The Indian general election of 2014 was of monumental significance. As Varshney (2014: 36) observes, not only did it account for the largest voter turnout in Indian electoral history (ECI, 2014) but also ushered an overwhelming majority for the Hindu right-wing Bharatiya Janata Party (BJP). Harriss (2015) has noted the rise of Hindu nationalism or Hindutva since the 1990s, and with the recent triumph of BJP has concluded that it has advanced from virtual obscurity to being a chief force. Shani (2009) noted what makes Hindutva dangerous is its ‘normality’ and its capacity to thrive as ‘common sense’ and thus requires more scholarly focus.  

 

Popularised by Savarkar (1925), Hindutva has been mentioned as the expression of social and political thought based on the native spiritual and cultural traditions of historical India (Corbridge and Harris, 2013: 4). Scholars like Shani (2009) refer to it as a political ideology cementing disparate segments of the society into a major political bloc. Some scholars (Varshney 2014, Graham 1990, Freitag 1989) have argued that the term “Hindu Nationalism’ refers to Hindu Raastravaada, is a simple translation and is properly expressed by the term ‘Hindu Polity’. Attempting to explain the place of this polity in modern Indian politics, a wealth of literature taking different approaches has emerged.

 

Kinnavall (2007) attempts to explain the rise of Hindutva movement as an effect of globalisation. She contends that the destabilizing effect of globalisation made it possible for Hindu nationalism to rise. Following a similar methodology, scholars like Hibbard (2010) attempt a cross-national study to compare political mobilisation and religious nationalisms of fundamental Muslims in Egypt and Christian conservatives in the US to the rise of Hindu nationalism in India. These studies do involve some relevant points addressing the wider debate, however, they have serious internal validity concerns. As they completely miss out on taking the social, political and economic aspects in India that scholars like Chatterjee (2009) and Thapar (1989) have argued are fundamental in shaping the Hindu movement.

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            Chatterjee (2009) and Thapar (1989) base their work on a very learned observation, presenting the mournful realities of Hindu nationalism. Thapar (1989) analyses the militancy of the movement and the negative impacts on the social position of the country from a post-colonial perspective. Her elaborate and simulating research provides a thoughtful insight into the dominance of the movement on the ‘culture, polity, economy and law of the land’ (1989: 34). Even though it has only been a few decades since her study, it shall be compelling to analyse the movements of her arguments in recent times with the background of BJP’s massive victory. Extending the post-modern argument, Chatterjee’s (2009) work critically addresses the dominance of the movement on civic mentalities in everyday life, re-evaluating the importance of nation-building, ethnic nationalism and subaltern disenfranchisement. However, some parts of her work lack clarity and cohesion making it seem loosely like her own discourse about the topic, rather than the actuality. As reviewed by Anand (2011: 7), the thorough extent of her evidence itself deserves a notable recognition, which also makes her work relevant even beyond the Indian context.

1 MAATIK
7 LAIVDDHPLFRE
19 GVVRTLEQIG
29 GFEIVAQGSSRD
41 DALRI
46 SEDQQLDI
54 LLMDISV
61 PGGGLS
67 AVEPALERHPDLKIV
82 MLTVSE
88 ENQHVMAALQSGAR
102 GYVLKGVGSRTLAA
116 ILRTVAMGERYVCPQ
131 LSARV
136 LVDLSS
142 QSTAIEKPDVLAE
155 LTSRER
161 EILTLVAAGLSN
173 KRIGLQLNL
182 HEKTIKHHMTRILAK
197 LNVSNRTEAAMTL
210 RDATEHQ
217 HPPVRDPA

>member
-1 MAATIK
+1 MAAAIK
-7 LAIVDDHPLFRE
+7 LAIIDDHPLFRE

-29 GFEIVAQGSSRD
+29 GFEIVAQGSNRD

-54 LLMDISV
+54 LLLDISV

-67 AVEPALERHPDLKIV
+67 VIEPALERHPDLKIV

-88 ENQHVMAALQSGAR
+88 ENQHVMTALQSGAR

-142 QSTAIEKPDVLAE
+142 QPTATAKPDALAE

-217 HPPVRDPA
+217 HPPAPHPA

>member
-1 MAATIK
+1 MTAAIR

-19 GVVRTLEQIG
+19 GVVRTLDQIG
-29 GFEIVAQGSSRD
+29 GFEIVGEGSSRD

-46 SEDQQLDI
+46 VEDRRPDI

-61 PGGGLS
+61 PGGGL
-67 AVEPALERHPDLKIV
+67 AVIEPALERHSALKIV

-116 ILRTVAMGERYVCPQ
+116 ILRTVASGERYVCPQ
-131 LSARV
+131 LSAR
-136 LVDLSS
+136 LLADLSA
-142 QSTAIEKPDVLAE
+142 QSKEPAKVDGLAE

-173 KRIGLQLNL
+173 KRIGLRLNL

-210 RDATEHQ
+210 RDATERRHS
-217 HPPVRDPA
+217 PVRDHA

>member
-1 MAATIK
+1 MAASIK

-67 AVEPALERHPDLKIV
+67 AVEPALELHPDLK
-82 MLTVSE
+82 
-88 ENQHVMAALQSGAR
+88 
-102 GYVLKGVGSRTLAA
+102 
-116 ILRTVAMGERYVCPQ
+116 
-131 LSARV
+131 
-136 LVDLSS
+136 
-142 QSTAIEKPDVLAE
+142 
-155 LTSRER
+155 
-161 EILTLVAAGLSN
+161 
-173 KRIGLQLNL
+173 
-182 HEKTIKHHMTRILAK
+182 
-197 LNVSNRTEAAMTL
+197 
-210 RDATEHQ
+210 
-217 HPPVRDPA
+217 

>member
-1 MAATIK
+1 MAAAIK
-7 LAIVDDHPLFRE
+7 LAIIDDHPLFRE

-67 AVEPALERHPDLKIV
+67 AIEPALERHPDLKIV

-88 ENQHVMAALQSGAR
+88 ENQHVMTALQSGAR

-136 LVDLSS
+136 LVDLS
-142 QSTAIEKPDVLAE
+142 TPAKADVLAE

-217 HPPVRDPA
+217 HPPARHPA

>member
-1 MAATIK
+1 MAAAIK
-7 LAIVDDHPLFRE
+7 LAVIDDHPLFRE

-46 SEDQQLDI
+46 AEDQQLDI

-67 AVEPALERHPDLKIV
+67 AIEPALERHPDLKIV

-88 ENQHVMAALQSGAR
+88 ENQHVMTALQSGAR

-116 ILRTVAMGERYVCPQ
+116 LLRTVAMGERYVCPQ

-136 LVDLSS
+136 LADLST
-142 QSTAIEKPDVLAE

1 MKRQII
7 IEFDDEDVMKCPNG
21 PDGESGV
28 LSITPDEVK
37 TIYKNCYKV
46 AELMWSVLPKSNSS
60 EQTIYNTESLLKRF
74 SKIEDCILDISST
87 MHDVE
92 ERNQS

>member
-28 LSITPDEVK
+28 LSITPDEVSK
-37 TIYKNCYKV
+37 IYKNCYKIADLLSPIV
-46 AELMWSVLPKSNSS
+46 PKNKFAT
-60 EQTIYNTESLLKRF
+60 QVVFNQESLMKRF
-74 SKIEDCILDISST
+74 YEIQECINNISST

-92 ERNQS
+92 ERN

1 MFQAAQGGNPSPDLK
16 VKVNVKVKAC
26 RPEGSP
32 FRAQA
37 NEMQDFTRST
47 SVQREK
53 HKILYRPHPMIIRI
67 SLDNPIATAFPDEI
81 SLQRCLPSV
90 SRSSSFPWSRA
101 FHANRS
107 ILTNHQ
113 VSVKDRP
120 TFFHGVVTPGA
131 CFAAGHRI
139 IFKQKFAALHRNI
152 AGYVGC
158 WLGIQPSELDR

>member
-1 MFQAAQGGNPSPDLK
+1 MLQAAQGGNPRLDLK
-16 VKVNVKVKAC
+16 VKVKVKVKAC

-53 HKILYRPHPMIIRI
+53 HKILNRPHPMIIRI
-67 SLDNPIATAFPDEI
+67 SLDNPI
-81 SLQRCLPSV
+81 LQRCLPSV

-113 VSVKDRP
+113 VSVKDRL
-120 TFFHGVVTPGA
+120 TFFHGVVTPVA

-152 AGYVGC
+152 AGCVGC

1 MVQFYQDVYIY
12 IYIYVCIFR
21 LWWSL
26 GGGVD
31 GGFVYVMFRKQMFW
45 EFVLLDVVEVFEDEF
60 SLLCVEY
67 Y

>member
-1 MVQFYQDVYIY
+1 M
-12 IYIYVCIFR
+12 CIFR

Orientalist scholars like Juergensmeyer (1993), Malik and Singh (1994), Graham (1990), and Lochtefeld (1996) have presented a rather contentious but pragmatic cause for the rise of Hindu nationalism. Arguing that the increased threat from minorities led to a strive for a reimagined Hindu identity and pride in the 1980s, ultimately leading to the rise of Hindutva. To support their claims, Juergensmeyer (1993), Malik and Singh (1994), provide various incidents in form of evidence that they consider would have fostered the Hindutva movement. While citing these evidence, one of the first incidents which scholars like Juergensmeyer (1993: 131) refer to the is the mass and forced religious conversion of 1981 that took place in Meenakshipuram, Tamil Nadu in which hundreds of low caste Hindus were converted into Islam. Allowing for the right-wing party to champion this as a legitimate Islamic threat to the Hindu majority.

 

The next prime evidence is given by Malik and Singh (1994) who argued that the Sikh separatist movement of 1984 stoked Hindu nationalist devoutness. The movement turned violent when the separatists captured the holy Golden Temple in Amritsar. As Das (1990: 54) previously studied that it was during Operation Blue Star, the movement was ultimately suppressed – when the troops on Indira Gandhi’s order exterminated the separatists from the temple. Later in the same year, Indira Gandhi, the then prime minister of India, was assassinated by her two Sikh bodyguards as revenge for her orders to attack the holy Sikh temple (Lochtefeld, 1996: 110). The horrific consequences are noted by Das (1990) as a series of pogroms against Sikhs, where the estimated number of deaths crossed 8000. Das’s (1990) detailed study contributed towards Malik and Singh (1994) reaching an unfortunate conclusion.